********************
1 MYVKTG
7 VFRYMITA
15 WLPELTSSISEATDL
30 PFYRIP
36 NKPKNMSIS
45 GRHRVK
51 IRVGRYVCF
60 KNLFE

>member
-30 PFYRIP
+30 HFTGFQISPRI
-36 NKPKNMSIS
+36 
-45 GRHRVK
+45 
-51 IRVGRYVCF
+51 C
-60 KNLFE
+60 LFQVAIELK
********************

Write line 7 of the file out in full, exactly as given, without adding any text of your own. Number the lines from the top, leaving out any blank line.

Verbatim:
51 IRVGRYVCF